Rupiah Slippers

The Dorothy trick doesn't seem to be working.

In "The Wizard of Oz," she clicked her ruby slippers three times, and poof! Right back in Kansas.

But just when this weird Asia crisis seems ready to mend and we can go back to Kansas where everything is normal and stock prices go up - poof! We open our eyes, and we're in some place like Indonesia, where the local currency, the rupiah, is slipping faster than the Lion's courage.

It seemed, early last week, that South Korea and its troubled economy, would take the international bailout package and start patching things up.

Then Indonesia's President Suharto thumbed his nose at the requirements for his country's $40 billion bailout. And Wall Street wobbled like a scarecrow, suffering its worst weekly point decline ever.

This must be Oz. How is it that with the US economy moving like a champ - with record low interest rates, record high employment, oil prices sliding, and inflation vaporized - Wall Street investors dive for cover when Suharto stamps his feet?

It comes to two questions. How much? And, who?

No one really knows how deep the Asia problems run. Banks and companies there are notorious for hiding debts, billions of dollars worth. And no one knows how closely these countries businesses are linked.

For example, Peregrine Investments - last year, an extraordinarily prosperous Hong Kong investment bank - this year seems on the verge of collapse, in part because it does business exclusively in Asia, and in part because it is owed $270 million by an Indonesian business.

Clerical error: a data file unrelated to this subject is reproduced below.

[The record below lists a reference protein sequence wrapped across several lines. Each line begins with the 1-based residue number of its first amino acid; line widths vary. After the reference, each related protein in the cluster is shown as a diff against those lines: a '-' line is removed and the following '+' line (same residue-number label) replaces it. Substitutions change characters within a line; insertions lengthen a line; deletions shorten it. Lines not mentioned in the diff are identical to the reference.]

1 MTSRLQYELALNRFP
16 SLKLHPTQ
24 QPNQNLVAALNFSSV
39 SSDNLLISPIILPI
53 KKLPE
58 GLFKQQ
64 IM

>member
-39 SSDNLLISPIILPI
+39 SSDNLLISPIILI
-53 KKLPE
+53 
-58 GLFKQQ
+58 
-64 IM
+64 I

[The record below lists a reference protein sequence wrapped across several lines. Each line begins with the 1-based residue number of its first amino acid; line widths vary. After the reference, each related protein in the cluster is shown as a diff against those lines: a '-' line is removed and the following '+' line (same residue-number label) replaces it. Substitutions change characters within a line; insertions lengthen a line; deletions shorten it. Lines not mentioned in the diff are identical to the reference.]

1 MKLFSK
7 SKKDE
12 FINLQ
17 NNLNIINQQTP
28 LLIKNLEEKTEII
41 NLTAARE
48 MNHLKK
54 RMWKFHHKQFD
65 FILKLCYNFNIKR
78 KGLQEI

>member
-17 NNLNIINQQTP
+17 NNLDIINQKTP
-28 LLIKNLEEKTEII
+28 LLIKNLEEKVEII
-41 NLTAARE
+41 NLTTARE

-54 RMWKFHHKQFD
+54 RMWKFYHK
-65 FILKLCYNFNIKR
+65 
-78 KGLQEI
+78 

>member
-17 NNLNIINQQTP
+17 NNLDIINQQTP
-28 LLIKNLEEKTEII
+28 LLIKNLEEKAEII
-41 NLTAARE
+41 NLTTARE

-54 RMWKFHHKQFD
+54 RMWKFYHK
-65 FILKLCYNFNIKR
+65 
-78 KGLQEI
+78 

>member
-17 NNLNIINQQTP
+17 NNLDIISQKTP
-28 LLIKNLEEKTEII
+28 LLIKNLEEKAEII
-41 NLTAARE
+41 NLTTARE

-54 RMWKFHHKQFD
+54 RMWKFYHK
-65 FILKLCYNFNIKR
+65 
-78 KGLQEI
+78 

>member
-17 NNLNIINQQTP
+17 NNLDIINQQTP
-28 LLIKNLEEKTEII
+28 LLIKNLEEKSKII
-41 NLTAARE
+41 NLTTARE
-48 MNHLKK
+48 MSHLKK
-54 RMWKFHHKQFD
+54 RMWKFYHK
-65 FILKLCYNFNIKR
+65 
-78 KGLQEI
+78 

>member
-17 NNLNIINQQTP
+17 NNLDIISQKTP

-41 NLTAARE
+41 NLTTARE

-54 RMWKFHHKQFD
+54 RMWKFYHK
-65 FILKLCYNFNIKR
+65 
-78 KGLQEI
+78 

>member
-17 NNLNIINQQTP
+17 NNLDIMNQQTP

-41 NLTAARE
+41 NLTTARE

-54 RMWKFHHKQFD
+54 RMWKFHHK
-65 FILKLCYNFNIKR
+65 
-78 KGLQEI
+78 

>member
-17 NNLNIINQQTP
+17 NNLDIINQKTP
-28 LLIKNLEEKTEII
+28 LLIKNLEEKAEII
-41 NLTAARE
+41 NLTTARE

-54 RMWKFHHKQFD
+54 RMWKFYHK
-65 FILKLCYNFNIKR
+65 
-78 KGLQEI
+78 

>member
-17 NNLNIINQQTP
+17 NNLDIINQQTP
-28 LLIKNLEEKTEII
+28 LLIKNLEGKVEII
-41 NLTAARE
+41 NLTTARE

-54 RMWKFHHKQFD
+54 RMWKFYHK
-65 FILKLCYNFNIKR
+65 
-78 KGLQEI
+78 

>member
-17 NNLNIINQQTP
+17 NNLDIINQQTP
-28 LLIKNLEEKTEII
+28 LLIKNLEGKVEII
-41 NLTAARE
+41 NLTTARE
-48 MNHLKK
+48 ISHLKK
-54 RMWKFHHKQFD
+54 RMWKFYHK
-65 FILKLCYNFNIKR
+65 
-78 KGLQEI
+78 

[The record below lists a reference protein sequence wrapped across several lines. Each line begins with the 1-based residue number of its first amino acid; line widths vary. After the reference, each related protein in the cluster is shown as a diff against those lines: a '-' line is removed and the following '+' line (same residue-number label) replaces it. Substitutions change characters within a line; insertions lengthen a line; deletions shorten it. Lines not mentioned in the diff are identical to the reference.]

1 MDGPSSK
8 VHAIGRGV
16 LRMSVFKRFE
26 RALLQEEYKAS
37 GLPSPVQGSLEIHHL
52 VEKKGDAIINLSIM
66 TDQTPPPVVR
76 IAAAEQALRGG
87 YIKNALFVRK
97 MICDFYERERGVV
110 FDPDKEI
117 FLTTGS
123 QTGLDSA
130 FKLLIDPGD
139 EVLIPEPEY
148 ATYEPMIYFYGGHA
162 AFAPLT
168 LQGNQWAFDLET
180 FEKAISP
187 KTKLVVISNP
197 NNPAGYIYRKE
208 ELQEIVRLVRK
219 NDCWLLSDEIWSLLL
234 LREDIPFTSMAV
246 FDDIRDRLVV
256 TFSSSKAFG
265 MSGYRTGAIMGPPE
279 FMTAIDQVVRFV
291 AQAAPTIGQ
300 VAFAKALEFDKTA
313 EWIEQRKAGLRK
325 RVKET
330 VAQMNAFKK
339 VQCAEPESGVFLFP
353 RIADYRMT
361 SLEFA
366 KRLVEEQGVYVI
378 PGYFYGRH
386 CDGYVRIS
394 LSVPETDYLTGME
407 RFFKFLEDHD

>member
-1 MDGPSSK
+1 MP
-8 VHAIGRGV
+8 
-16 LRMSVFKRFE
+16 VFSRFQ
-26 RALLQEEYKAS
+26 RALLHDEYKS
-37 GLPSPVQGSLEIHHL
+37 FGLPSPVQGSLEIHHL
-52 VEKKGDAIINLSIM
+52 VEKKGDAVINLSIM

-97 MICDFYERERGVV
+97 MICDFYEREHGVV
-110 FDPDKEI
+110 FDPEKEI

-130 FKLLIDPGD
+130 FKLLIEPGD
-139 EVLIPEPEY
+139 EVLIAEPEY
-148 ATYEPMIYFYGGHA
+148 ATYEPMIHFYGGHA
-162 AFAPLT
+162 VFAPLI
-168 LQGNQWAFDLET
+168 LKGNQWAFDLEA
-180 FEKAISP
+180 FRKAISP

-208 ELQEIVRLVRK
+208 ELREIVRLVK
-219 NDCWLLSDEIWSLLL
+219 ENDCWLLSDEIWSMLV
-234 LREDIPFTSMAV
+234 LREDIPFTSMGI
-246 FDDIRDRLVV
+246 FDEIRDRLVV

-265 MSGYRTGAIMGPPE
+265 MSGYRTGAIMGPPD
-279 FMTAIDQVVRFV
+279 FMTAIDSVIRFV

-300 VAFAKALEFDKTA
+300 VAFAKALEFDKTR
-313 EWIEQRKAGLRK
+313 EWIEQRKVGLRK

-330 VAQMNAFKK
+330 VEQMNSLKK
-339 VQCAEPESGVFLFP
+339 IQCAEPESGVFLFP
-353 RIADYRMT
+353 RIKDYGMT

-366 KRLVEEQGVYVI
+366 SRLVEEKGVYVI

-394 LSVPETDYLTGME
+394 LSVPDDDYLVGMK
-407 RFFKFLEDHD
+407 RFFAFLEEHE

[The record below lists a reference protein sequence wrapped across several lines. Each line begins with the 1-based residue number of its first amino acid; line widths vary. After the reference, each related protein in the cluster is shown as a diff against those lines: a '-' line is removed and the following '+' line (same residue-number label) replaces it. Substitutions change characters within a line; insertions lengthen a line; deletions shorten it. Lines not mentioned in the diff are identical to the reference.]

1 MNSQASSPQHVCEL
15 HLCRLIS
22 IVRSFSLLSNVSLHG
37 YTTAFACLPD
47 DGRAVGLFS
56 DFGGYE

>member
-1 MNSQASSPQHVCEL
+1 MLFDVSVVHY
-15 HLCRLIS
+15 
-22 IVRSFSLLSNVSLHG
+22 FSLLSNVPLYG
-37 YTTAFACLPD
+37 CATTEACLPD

The more we see of the Asian problem, the uglier it gets and the more impact it could have on US companies.

Alan Greenspan, chairman of the Federal Reserve, mentioned "deflation" recently, and some analysts think he was not warning of deflation in the US economy but of forces beyond his control. The deflation coming out of Asia - with its falling prices - could affect the US in ways beyond the Fed's grasp.

This is nothing like we've ever seen. The Mexican peso crisis, earlier this decade, and the Latin American debt crisis of the 1980s were both confined to relatively isolated economies.

But the Asia crisis covers an entire region, one that accounts for about a third of the world economy. And no one knows how deep the damage will run, its impact on the US, or whether the $100 billion in bailout packages from the International Monetary Fund (IMF) will work.

Which takes us to "who." The IMF may not have enough money. So the Group of Seven big industrialized democracies, including the US, will have to step in with more billions.

The G-7 countries want very much to keep Asian economies afloat. Their banks have huge loans in the region. And, in the US, at least $1 trillion in Americans' retirement money is stuffed into a stock market that, Friday, showed no tolerance for turmoil.

But how much? Would the G-7 pony up an extra $100 billion? $300 billion? (The US savings-and-loan bailout of the 1980s cost about $500 billion.)

Wall Street's skittishness aside, things are looking up. South Korea's problems have apparently bottomed, and Indonesia will likely toe the line.

But expect more volatility in financial markets. It looks increasingly as if Kansas is the dream, and Oz is the real thing.

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